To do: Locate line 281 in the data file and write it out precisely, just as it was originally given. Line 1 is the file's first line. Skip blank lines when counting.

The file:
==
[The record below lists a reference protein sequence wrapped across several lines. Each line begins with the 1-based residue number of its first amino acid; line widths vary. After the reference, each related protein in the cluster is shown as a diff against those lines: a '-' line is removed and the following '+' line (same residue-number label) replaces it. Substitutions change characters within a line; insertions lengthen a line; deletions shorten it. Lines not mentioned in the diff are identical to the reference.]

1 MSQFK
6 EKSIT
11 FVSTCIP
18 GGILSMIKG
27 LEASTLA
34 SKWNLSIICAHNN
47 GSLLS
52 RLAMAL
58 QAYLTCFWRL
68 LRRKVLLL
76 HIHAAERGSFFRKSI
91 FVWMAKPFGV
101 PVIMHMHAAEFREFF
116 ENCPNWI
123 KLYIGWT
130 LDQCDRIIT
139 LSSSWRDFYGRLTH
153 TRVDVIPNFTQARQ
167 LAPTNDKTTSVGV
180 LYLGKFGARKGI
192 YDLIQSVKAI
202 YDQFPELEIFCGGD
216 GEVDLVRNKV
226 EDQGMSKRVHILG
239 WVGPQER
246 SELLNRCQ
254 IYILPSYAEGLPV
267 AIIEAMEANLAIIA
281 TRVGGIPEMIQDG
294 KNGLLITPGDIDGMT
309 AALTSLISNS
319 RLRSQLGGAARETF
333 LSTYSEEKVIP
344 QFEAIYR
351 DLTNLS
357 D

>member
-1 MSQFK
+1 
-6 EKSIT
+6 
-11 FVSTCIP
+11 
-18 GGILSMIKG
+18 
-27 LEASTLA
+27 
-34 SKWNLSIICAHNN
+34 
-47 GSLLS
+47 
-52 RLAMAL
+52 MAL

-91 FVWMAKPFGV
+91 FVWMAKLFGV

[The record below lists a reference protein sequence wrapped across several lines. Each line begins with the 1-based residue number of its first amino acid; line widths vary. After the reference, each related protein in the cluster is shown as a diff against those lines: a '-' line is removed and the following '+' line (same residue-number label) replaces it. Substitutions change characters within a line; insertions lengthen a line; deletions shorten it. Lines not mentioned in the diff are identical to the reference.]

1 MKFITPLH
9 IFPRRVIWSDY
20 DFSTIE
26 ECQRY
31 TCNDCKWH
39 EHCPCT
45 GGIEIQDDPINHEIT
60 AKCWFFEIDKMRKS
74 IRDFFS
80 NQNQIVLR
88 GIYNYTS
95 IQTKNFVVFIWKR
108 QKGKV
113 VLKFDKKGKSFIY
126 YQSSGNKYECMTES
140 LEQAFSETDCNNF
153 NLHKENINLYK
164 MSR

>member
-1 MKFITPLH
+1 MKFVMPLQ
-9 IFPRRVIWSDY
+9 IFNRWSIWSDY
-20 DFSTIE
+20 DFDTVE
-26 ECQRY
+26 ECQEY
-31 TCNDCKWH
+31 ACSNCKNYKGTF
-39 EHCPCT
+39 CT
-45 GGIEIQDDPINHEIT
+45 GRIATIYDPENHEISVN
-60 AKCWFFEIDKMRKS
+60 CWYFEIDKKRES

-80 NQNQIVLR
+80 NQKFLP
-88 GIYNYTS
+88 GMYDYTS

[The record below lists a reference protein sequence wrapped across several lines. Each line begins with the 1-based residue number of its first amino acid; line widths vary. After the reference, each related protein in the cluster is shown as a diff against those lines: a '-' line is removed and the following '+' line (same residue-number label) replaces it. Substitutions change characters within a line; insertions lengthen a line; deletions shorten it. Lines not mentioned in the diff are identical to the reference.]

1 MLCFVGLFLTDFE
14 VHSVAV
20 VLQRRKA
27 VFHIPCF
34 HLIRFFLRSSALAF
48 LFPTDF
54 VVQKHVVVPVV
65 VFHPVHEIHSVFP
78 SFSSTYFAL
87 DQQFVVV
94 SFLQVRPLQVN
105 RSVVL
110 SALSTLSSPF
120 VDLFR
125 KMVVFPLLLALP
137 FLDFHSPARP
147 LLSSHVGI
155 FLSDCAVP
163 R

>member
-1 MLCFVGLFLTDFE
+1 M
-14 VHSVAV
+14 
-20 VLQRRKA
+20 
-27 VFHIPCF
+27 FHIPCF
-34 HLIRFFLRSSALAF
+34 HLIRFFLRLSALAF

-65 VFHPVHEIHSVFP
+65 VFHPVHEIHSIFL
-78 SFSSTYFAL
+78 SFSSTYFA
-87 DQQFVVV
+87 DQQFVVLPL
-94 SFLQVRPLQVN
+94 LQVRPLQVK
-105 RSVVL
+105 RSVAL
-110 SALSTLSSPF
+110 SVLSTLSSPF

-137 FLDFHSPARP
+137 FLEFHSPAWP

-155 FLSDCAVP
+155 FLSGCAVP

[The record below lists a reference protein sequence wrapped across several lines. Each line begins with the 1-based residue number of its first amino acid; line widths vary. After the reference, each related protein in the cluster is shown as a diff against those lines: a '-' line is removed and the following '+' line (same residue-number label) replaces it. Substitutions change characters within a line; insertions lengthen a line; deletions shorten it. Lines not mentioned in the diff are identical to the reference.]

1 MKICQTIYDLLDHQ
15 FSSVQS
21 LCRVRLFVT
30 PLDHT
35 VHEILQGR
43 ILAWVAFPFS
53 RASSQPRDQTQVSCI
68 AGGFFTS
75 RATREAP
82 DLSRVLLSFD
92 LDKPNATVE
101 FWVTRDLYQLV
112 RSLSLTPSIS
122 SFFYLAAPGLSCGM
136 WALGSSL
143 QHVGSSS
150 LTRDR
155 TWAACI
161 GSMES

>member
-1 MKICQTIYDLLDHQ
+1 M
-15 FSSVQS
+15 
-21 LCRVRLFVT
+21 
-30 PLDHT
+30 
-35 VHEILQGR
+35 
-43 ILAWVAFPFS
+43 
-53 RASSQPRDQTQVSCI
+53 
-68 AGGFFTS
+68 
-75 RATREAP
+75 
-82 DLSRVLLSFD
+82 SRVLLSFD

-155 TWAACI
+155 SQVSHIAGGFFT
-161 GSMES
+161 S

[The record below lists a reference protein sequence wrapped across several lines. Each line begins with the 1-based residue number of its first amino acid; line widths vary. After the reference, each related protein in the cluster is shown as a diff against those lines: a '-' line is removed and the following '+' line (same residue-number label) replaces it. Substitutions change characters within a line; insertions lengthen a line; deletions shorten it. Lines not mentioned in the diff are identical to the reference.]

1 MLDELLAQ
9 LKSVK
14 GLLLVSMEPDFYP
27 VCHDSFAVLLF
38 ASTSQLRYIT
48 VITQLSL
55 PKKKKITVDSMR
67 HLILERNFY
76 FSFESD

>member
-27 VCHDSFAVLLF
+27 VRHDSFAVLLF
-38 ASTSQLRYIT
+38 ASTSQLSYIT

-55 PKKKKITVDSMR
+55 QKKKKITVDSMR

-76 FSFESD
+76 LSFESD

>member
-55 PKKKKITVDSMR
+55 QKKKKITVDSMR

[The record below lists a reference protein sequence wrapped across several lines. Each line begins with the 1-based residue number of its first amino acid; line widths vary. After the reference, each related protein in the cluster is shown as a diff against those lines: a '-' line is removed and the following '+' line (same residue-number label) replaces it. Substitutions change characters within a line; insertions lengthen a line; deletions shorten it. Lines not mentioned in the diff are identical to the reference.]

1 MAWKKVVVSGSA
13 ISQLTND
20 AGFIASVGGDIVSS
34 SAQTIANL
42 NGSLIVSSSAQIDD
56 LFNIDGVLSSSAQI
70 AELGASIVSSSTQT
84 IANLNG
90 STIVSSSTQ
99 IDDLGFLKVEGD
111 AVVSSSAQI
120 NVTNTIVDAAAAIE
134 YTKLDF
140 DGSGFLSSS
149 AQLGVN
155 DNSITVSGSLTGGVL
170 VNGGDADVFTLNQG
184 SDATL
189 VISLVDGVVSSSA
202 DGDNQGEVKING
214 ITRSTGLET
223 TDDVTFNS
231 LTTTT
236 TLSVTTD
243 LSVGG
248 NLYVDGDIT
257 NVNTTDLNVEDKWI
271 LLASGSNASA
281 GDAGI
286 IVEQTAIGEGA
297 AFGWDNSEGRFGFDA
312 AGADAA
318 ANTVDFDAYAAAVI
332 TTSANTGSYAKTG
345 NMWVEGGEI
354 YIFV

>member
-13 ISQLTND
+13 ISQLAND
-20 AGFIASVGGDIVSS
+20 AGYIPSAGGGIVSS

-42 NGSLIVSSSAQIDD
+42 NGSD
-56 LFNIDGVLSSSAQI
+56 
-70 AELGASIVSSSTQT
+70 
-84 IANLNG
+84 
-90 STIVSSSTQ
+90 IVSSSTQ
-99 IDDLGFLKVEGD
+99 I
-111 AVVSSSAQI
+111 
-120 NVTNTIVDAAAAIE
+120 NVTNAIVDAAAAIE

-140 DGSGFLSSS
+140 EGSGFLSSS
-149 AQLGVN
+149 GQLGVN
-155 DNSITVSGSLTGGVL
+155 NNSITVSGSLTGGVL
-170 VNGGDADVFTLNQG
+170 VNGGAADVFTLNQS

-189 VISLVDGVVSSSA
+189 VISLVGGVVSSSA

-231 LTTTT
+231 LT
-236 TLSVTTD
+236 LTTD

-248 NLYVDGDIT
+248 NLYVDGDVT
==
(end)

-236 TLSVTTD